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Tuesday, April 30, 2013

Prematurity: Autism Connection?

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Friday, April 26, 2013

How Old Is Too Old For A Pacifier?

Pregnancy Over 40-Babies and Pacifiers

Pacifiers can be great for babies and moms alike. 
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There are times when giving the child to suck on can be of comfort to them and a relief to mom.  But when is enough enough?  This article discuses the pros and cons:

Here is a trusted resource on the pros and cons of using a pacifier:

The pros

For some babies, pacifiers are the key to contentment between feedings. Consider the advantages:

* A pacifier may soothe a fussy baby. Some babies are happiest when they're sucking on something.
* A pacifier offers temporary distraction. When your baby's hungry, a pacifier may buy you a few minutes to find a comfortable spot to nurse or to prepare a bottle. A pacifier may also come in handy during shots, blood tests or other procedures.
* A pacifier may help your baby fall asleep. If your baby has trouble settling down, a pacifier might do the trick.
* Pacifiers may help reduce the risk of sudden infant death syndrome (SIDS). Researchers have found an association between pacifier use during sleep and a reduced risk of SIDS.
* Pacifiers are disposable. When it's time to stop using pacifiers, you can throw them away. If your child prefers to suck on his or her thumb or fingers, it may be more difficult to break the habit.

excerpted from:

Thursday, April 11, 2013

Sleep to lose Pregnancy Weight

Pregnancy Over 40, Sleep and Weight Connection

One of my fears about getting pregnant was that I would never lose my "baby" weight.
My site:
 I did finally lose it all (and a bonus 2lbs extra), but little did I know the answer to weight loss was right on my pillow. Here is an article about how getting some sleep can help (I know, easier said that done!)

WASHINGTON (Reuters) - Researchers presented a conundrum to new mothers on Monday, saying that women who want to lose the extra weight gained in pregnancy should try to get more sleep.

They found that mothers who slept five hours or less a day when their babies were six months old were three times more likely than more rested mothers to have kept on the extra weight at one year.

"We've known for some time that sleep deprivation is associated with weight gain and obesity in the general population, but this study shows that getting enough sleep -- even just two hours more -- may be as important as a healthy diet and exercise for new mothers to return to their pre-pregnancy weight," said Erica Gunderson of Kaiser Permanente, which runs hospitals and clinics in California.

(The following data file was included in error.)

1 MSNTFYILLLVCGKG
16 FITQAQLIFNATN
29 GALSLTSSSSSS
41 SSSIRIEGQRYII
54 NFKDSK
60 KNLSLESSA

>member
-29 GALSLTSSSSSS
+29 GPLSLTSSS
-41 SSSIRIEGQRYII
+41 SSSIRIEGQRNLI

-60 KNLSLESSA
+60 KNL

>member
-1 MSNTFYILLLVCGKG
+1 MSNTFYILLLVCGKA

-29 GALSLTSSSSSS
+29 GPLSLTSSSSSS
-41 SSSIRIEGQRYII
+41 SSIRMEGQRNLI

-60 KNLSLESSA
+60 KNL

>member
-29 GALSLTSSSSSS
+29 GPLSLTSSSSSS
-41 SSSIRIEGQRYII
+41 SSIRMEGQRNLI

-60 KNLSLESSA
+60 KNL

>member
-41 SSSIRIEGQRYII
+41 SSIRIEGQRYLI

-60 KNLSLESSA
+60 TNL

Gunderson and colleagues studied 940 women taking part in a study of prenatal and postnatal health at Harvard Medical School in Boston.

The women who slept five hours or less a night when their babies were six months old were more likely to have kept on 11 pounds (5 kg) of weight one year after giving birth, they found.

Women who slept seven hours a night or more lost more weight, they reported in the American Journal of Epidemiology.

excerpted from:
Want to lose that baby weight? Get some sleep (

Monday, April 08, 2013

Blood test for Down Syndrome

Down Syndrome May Be Detected Earlier

I've heard before about this new blood test for detecting Down Syndrome prenatally. This article talks about the accuracy rate (which is 100%!)
My site:
  This is good news for women who previously had to undergo amniocentisis which, although usually safe, can cause miscarriage.  Read more:

From the article:

Scientists from Cyprus, Greece and Britain said the new technique correctly identified 14 Down syndrome cases and 26 normal foetuses in a blind test. They believe it will also be possible to diagnose the condition earlier on.

Study author Philippos Patsalis, of the Cyprus Institute of Neurology and Genetics, said: 'The method is simple and fast and easy to perform in every genetic diagnostic lab worldwide because it does not require expensive equipment, software or special infrastructure.
Actress Lauren Potter (right) has Down's Syndrome and plays a character in the popular comedy Glee

Actress Lauren Potter (right) has Down's Syndrome and plays a character in the popular comedy Glee

'The test is the first worldwide to demonstrate 100 per cent sensitivity and 100 per cent specificity in all normal and Down's syndrome pregnancies examined.'

Thursday, April 04, 2013

Why There Are More and More Mothers Over 40

Having A Baby Over 40 - A Common Thing

I remember thinking on my 40th birthday...I don't know how I got seems like just yesterday I was graduating from college, getting my first job...etc..." I got so wrapped up in life that the time just flew by.
My site: